Bailout plan details

by Manshu on October 14, 2008

in Opinion

Yesterday the US Treasury declared how it planned to spend the first few billions of the bail-out plan and it seems that they have turned away from their original plan of buying toxic assets from the banks and other financial institutions.

The original plan, or at least the most talked about solution by the Treasury, was that of buying toxic assets directly from the financial institutions at a price, which is higher than the market rate. But at least to start with, the treasury has not bought any toxic assets.

The Treasury still has about two-thirds of the $700 billion left, so they may still do it. But for now let’s take a look at what has been done so far.

Treasury to buy stock in more than a 1000 US banks

Yesterday the treasury declared that they are going to buy stock in more than a 1000 US banks and recapitalize them. This is more in line with what Europe is doing as well, which is going ahead with their own recapitalization plan of about $1.8 trillion.

Not surprisingly, none of the bigger banks were too keen on taking this money, because the first bank that would have taken the money would have taken a strong hit on its reputation.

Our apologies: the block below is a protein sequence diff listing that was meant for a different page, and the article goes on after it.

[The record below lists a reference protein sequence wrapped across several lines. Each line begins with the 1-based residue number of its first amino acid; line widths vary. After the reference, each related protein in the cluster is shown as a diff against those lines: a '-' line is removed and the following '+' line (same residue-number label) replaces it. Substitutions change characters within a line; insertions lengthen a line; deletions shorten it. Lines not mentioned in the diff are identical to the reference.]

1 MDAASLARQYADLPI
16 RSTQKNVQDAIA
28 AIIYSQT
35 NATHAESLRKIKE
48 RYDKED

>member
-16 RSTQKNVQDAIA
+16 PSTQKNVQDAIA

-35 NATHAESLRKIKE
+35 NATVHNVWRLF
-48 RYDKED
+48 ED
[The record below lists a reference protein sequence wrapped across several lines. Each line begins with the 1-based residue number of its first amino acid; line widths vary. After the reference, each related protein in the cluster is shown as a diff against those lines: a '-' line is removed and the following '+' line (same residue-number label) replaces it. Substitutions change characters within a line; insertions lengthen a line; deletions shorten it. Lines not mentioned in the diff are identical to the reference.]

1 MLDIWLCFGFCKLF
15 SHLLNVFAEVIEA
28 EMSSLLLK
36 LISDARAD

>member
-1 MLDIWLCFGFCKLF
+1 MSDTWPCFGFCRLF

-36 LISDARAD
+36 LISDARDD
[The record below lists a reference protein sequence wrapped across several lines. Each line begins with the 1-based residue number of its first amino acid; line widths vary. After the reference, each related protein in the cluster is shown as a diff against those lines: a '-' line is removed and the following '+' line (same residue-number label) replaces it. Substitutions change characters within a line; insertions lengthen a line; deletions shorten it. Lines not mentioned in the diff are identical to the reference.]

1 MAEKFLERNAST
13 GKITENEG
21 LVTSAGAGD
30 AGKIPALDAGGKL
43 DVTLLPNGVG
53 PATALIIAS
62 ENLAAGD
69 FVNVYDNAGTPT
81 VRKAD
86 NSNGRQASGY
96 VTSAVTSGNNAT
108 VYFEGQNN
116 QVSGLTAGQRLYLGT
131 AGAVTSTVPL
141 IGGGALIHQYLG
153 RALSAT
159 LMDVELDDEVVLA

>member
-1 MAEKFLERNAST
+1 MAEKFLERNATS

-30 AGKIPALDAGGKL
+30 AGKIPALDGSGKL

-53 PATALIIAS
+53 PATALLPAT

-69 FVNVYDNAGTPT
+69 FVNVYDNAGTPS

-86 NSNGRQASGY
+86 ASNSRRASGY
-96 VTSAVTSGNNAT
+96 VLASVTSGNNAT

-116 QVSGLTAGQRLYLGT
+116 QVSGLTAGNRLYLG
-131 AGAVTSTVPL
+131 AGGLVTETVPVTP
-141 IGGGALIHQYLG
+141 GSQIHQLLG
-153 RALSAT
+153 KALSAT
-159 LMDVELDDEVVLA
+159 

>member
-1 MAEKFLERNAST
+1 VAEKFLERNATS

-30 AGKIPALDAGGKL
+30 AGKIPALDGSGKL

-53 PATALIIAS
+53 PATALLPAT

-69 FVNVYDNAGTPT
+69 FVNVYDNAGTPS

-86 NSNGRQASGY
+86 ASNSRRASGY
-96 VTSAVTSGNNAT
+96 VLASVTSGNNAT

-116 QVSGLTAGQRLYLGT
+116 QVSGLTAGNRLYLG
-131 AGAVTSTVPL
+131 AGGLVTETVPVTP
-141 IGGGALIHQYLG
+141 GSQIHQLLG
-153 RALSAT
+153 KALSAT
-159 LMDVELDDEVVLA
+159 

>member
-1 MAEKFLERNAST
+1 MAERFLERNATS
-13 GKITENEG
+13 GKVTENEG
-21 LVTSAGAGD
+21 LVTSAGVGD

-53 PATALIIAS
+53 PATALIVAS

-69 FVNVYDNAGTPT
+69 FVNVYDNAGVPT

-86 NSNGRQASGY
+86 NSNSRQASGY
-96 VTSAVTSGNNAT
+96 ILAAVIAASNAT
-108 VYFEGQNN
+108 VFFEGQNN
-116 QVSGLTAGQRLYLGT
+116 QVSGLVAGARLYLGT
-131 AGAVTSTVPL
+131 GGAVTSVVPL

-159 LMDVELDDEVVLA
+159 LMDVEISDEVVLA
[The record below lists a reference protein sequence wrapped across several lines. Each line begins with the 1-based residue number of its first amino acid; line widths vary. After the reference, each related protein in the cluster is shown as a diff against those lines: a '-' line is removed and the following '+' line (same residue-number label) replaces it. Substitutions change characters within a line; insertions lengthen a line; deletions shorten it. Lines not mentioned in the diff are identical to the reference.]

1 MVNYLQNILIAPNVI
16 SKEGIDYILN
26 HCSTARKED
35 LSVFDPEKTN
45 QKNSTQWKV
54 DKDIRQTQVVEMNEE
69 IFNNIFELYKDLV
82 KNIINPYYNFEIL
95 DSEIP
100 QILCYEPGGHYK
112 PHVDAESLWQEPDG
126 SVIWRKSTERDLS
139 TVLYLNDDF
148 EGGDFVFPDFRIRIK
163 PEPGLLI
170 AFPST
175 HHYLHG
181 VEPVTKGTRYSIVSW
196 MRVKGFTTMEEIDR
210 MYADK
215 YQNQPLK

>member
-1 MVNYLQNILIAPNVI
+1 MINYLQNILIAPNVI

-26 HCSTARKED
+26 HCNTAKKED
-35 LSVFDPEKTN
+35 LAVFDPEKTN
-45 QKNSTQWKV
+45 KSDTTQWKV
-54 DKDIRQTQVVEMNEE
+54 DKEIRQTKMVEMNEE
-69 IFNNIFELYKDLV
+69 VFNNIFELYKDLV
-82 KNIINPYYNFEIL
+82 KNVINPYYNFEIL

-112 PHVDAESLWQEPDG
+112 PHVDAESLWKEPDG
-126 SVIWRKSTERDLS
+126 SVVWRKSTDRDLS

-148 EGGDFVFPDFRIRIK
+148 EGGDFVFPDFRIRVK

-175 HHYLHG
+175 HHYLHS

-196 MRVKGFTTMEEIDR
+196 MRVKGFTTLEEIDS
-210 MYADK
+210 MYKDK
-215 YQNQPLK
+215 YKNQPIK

The first bank that takes the bail-out money, implicitly accepts that it is in such a dire situation, that it is willing to sell a stake to the government. That will kill its reputation and it would not have been surprising to see people queuing up outside the bank to withdraw their deposits.

Secretary Paulson averted this situation with a clever move.  He got the heads of the major banks together, and asked them to take the money, at once. That way, no single bank gets a major hit. the disbursements are proportionate to size, so no one can point any fingers on liquidity of any single bank.

This is how the money will be used:

  • Citi and JP Morgan: $25 b
  • Bank of America and Wells Fargo: $20 b
  • Wells Fargo: Additional $5 b for Wachovia
  • Bank of America: Additional $5 b for its purchase of Merril Lynch
  • Goldman Sachs and Morgan Stanley: $10 b
  • New York and State Street: $2 to 3 b

This is roughly $115 billion and then there will be some more to recapitalize the smaller banks as well.

In addition to this, the Federal Deposit Insurance Corporation (FDIC) will offer an unlimited guarantee on the bank deposits that do not get any interest. Typically such bank accounts are used to run businesses and this move aligns the FDIC policy with its European counterparts.

These are the first few steps of the American bailout plan and look at unclogging the financial arteries of the world.  In the next few days the Treasury will announce the plan to spend the next few billions.

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